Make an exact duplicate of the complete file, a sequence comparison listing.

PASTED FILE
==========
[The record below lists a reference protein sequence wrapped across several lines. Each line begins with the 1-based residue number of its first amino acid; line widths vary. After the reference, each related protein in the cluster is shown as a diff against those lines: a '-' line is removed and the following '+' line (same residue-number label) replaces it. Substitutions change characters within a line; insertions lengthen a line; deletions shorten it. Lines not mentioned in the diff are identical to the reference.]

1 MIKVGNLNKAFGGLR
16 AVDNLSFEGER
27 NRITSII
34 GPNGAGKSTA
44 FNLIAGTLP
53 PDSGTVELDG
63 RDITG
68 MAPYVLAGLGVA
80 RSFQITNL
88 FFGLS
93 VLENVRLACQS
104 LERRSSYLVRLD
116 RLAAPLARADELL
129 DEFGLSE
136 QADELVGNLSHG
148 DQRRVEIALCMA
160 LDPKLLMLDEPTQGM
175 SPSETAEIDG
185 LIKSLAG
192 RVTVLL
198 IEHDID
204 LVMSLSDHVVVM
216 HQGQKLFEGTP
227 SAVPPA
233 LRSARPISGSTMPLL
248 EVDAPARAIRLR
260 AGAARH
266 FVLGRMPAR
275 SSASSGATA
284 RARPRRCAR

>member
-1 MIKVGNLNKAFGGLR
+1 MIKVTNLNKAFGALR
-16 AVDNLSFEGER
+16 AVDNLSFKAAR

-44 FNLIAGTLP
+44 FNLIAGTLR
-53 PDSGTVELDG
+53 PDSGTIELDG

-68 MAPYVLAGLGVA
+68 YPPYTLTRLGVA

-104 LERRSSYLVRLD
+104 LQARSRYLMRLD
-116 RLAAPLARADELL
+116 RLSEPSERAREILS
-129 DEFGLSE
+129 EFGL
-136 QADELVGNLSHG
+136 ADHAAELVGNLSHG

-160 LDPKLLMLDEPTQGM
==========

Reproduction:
[The record below lists a reference protein sequence wrapped across several lines. Each line begins with the 1-based residue number of its first amino acid; line widths vary. After the reference, each related protein in the cluster is shown as a diff against those lines: a '-' line is removed and the following '+' line (same residue-number label) replaces it. Substitutions change characters within a line; insertions lengthen a line; deletions shorten it. Lines not mentioned in the diff are identical to the reference.]

1 MIKVGNLNKAFGGLR
16 AVDNLSFEGER
27 NRITSII
34 GPNGAGKSTA
44 FNLIAGTLP
53 PDSGTVELDG
63 RDITG
68 MAPYVLAGLGVA
80 RSFQITNL
88 FFGLS
93 VLENVRLACQS
104 LERRSSYLVRLD
116 RLAAPLARADELL
129 DEFGLSE
136 QADELVGNLSHG
148 DQRRVEIALCMA
160 LDPKLLMLDEPTQGM
175 SPSETAEIDG
185 LIKSLAG
192 RVTVLL
198 IEHDID
204 LVMSLSDHVVVM
216 HQGQKLFEGTP
227 SAVPPA
233 LRSARPISGSTMPLL
248 EVDAPARAIRLR
260 AGAARH
266 FVLGRMPAR
275 SSASSGATA
284 RARPRRCAR

>member
-1 MIKVGNLNKAFGGLR
+1 MIKVTNLNKAFGALR
-16 AVDNLSFEGER
+16 AVDNLSFKAAR

-44 FNLIAGTLP
+44 FNLIAGTLR
-53 PDSGTVELDG
+53 PDSGTIELDG

-68 MAPYVLAGLGVA
+68 YPPYTLTRLGVA

-104 LERRSSYLVRLD
+104 LQARSRYLMRLD
-116 RLAAPLARADELL
+116 RLSEPSERAREILS
-129 DEFGLSE
+129 EFGL
-136 QADELVGNLSHG
+136 ADHAAELVGNLSHG

-160 LDPKLLMLDEPTQGM